A large number of students and teachers took to roads across The country to protest spending cuts they are saying are destroying the nation’s public education system.
In Madrid, the protesters – most of them putting on eco-friendly T-shirts that are presently symbolic of their movement from the budget cuts – marched towards the education ministry on Thursday. The demonstrators known as on Jose Ignacio Wert, education minister, to resign.
"There exists a small budget and they’re reducing it increasingly more. You will find less and less teachers and increasingly more students," stated Fernanda Gonzalez, 39-year-old high-school British teacher, in the protest.
Students within the crisis-wracked Eu nation perform below EU standards in mathematics and other languages.
The protests coincided having a one-day strike by teachers, students and support that affected all amounts of education.
Organisers claimed a 70-percent turnout by teachers for that strike, as the education ministry place the figure at 20 %.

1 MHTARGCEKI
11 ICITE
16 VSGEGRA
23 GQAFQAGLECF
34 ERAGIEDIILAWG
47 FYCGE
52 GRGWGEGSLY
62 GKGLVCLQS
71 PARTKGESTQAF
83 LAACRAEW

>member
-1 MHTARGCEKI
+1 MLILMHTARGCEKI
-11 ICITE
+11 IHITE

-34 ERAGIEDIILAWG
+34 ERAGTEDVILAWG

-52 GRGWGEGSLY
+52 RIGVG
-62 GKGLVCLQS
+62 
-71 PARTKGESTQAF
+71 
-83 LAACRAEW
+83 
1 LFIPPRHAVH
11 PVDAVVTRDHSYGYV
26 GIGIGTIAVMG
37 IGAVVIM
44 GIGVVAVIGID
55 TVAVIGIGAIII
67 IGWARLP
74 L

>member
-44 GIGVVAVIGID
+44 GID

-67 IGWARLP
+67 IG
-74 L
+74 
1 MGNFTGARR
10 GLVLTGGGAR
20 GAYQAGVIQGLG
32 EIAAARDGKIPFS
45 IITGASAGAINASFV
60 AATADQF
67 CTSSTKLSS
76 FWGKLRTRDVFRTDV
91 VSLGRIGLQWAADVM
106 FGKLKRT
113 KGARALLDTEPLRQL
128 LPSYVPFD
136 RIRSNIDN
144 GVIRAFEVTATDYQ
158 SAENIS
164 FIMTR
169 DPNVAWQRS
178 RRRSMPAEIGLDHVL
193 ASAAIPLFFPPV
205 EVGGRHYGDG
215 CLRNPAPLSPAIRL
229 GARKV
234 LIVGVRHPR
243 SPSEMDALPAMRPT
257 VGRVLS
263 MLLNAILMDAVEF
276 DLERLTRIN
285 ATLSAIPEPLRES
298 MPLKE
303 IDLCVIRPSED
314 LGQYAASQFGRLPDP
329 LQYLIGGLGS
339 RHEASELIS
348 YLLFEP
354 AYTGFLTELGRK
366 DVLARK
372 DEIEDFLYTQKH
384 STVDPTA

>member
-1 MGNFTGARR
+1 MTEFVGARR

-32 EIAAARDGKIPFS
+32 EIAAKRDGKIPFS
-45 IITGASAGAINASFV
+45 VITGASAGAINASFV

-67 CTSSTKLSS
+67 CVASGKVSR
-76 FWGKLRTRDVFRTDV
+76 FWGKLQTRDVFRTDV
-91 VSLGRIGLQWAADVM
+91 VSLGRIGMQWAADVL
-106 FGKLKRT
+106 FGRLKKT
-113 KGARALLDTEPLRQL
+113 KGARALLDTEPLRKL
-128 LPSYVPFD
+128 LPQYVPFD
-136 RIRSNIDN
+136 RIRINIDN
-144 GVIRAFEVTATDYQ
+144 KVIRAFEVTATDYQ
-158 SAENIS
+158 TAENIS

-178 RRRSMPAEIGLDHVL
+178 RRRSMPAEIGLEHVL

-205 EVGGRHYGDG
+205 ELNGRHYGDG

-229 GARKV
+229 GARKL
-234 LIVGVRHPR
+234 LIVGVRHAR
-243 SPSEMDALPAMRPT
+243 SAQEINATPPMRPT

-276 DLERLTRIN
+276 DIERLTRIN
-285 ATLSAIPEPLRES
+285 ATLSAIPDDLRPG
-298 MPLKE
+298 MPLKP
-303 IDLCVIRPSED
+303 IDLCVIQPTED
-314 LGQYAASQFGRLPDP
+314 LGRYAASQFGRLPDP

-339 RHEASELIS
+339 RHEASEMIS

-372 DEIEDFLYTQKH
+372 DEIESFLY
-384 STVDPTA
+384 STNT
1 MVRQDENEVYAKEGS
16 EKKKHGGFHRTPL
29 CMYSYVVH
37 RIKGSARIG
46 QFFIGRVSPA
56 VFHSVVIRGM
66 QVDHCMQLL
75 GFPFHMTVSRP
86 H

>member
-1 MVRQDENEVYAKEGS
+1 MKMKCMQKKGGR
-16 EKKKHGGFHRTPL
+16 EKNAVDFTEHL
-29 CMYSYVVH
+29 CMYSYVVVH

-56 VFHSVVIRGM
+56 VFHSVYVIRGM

Protests were also locked in other metropolitan areas, including Barcelona, Spain’s second-largest city, Seville, Valencia and Zaragoza.
Al Jazeera’s Rory Challands, reporting from Madrid, stated though many Spanish agree the amount system needs reform, the government’s suggested changes aren’t the best way to address Spain’s shortcomings.
The Woking Platform for that Defence of Public Schools, which groups together students, teachers and administrative staff, known as the strike to protest against austerity measures they are saying are running lower the general public education system.
They’re also angered with a planned education reform, which sets new grading systems, enables for bigger class sizes and enhances the proportion of Spanish-language classes at the fee for regional languages.
The training ministry’s budget continues to be cut by 14 % between 2012 and 2013.
The cuts have caused college tuition charges to soar, brought to bigger class sizes, less grants for graduate studies and cuts to college buses for primary school students in rural areas.
Source: Al Jazeera And Agencies